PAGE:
Architecture and design studio, Red Deer has taken the very structure of what makes up a painting as the inspiration for its design for the National Gallery’s new restaurant, Ochre, in the heart of London.
Red Deer’s design takes cues from the name ‘ochre’ itself which is a pigment found within rocks and soil.
The palette for the dining space is a mixture of these earthy colours including burnt oranges, yellows and browns.
These tones are then continued in the varied textiles within the restaurant, ranging from velvets, boucle and embroidered textiles to raw cottons and linens and informed the design process from the start.
The addition of hand-patinated brass as a repeated detail throughout further adds to this painterly palette while the handmade ceramic tables by ceramicist Emma Lloyd-Pane recall large ochre paint splashes.
Set within the ground floor of The National Gallery, Ochre retains many of the building’s original features from the classical architecture, including high ceilings and large windows.
The inclusion of contemporary banquette seating that zig zags across the centre of the main space serves to separate the drinking areas from the dining areas.
Designed and purpose built by Red Deer to playfully mimic that of a paint stroke, this focal point pays homage to the history of the building and to the act of painting itself.
The wooden bar stools continue this artistic theme with the bases shaped in the form of painters’ palettes.
Lighting is a consistently key component in all of Red Deer’s designs.
Here at Ochre it creates an atmospheric ambience as if the diner themself is seated within a still life painting.
The heavily listed status of the building meant that there were numerous limitations to how Red Deer could design the space.
Large bespoke free-standing lighting was created in order to emphasise the double height space of the gallery by stepping away from the existing wall panelling and swooping from floor to table in grand, intentionally exaggerated and playful gestures like a brush mark.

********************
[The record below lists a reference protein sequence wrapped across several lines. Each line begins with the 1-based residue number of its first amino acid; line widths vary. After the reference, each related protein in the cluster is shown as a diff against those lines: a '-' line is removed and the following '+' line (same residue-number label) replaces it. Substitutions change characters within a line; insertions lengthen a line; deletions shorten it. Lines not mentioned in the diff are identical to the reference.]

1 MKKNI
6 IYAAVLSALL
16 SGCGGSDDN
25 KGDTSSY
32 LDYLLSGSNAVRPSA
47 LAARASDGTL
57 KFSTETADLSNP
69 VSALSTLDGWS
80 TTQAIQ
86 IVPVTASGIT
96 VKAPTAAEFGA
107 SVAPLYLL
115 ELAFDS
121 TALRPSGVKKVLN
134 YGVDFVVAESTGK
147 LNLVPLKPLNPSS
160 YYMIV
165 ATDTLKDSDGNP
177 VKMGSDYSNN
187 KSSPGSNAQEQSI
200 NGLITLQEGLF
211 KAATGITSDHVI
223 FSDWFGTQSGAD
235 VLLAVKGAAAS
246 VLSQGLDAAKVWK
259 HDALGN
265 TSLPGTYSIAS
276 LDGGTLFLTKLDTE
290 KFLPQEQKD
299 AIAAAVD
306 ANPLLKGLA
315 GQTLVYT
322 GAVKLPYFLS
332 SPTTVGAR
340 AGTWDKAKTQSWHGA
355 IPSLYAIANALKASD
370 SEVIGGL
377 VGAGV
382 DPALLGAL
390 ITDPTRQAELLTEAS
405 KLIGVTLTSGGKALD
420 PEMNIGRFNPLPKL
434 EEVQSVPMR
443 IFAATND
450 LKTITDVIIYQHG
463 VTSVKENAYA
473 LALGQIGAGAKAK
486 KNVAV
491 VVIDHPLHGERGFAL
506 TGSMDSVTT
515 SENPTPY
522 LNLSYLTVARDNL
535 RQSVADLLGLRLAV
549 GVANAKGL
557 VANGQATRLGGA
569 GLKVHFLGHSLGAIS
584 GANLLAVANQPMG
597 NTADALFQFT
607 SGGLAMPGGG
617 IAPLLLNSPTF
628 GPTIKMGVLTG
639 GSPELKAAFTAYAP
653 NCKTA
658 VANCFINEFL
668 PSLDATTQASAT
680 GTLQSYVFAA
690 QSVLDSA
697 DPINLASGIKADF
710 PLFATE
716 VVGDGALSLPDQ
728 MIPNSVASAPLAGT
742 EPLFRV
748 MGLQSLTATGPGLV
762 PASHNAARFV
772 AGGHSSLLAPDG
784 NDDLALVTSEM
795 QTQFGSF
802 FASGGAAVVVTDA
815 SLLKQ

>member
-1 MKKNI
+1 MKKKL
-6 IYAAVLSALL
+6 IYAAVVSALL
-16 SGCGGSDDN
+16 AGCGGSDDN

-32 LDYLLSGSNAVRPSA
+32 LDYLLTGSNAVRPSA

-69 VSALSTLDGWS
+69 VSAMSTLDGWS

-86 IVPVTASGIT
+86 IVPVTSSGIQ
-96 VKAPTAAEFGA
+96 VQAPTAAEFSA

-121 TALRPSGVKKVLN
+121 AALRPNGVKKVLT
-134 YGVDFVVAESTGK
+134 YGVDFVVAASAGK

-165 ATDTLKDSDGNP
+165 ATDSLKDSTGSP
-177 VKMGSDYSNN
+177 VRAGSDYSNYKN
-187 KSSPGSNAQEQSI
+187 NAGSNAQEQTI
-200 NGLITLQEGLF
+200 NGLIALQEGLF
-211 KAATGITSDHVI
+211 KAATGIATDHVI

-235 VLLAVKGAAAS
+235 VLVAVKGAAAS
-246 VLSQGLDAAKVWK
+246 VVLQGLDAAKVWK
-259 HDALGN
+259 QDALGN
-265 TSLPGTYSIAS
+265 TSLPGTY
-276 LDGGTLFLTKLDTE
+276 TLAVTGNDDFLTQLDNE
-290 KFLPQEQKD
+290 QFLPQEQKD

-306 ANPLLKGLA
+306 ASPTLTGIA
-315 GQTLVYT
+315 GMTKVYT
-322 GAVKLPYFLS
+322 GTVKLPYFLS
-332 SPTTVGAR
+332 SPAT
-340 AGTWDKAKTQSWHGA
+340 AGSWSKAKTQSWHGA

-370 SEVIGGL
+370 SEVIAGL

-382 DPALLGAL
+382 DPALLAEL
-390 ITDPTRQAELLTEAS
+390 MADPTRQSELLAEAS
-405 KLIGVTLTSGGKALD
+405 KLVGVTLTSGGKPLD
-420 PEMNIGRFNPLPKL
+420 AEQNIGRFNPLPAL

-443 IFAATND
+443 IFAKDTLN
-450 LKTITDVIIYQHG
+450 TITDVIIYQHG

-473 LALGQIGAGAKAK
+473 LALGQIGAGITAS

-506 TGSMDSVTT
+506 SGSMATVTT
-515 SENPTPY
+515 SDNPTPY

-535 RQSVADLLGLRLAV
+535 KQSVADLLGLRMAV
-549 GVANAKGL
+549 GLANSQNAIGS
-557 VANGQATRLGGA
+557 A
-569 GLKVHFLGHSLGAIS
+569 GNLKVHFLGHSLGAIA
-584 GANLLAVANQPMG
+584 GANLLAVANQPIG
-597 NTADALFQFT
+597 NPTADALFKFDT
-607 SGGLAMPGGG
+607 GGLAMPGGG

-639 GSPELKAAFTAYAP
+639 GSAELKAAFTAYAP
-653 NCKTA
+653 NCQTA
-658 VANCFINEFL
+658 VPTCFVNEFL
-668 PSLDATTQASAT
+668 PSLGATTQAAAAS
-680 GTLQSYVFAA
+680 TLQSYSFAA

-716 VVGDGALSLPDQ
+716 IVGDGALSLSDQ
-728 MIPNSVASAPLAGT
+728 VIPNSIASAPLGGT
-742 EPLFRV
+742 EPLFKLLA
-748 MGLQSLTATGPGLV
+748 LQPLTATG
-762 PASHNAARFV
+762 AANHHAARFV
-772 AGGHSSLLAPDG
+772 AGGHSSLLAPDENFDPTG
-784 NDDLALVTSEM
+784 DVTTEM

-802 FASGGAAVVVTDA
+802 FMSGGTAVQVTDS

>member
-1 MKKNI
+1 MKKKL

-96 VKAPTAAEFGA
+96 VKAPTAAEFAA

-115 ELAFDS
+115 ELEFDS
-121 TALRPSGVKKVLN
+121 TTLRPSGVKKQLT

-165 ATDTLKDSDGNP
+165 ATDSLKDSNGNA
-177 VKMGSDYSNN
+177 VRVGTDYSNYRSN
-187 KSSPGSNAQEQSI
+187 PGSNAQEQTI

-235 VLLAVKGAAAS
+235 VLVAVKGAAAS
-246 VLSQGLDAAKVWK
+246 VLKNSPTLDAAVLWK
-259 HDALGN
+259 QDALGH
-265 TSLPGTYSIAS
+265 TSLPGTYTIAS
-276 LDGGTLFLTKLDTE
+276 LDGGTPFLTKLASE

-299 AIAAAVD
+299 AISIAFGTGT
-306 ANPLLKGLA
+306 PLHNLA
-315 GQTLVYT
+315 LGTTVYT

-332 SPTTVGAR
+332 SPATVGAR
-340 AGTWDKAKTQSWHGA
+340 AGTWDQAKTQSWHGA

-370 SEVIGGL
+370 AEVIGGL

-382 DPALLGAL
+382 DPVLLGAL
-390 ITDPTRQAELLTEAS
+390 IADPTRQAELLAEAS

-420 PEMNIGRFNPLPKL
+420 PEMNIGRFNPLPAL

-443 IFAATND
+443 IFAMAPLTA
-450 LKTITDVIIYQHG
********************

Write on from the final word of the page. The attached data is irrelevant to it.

In the private dining room to the rear of the space there is an oversized chandelier that acts as a stunning focal point to the space.
Red Deer co-founder and lead architect and designer, Lucas Che Tizard, oversaw the project and was the inspiration behind the colour palette found within so much of the National Gallery’s collection that houses over 2,300 paintings dating from the mid-13th century to 1900.
As Tizard explains, ‘When we were imagining the design for Ochre it was always going to be a plush space because the building itself is so beautiful and its proportions are so iconic.
“It just lends itself to these grand indulgent fittings”
“We imagined this restaurant space to be like an artist’s home – warm, homely and relaxing and I think the design of Ochre definitely reflects this.
“Likewise, the name Ochre and the colour palette it is named after, is muted and autumnal and so the food served here is simple and seasonal.”
“We worked closely at every stage of the design with Sam and Charlotte Miller, who have created Ochre, so that the design and the menu work side by side and complement one another. It is an understated but no less playful result.”
Lucas Che Tizard.
Red Deer is committed to working sustainably in all that it does and this approach is continued with Ochre.
To make the project as environmentally friendly as possible 60% of the original seating was reused.
Existing banquettes found onsite were also reappropriated and rebuilt with a banquette specialist setting up an onsite workshop to disassemble, reform and reupholster in-situ.
Local fabricators were commissioned and all new furniture required was sourced from the UK.
As Tizard says, ‘Not only was it fun to do this but it made sense from an environmental and cost perspective.’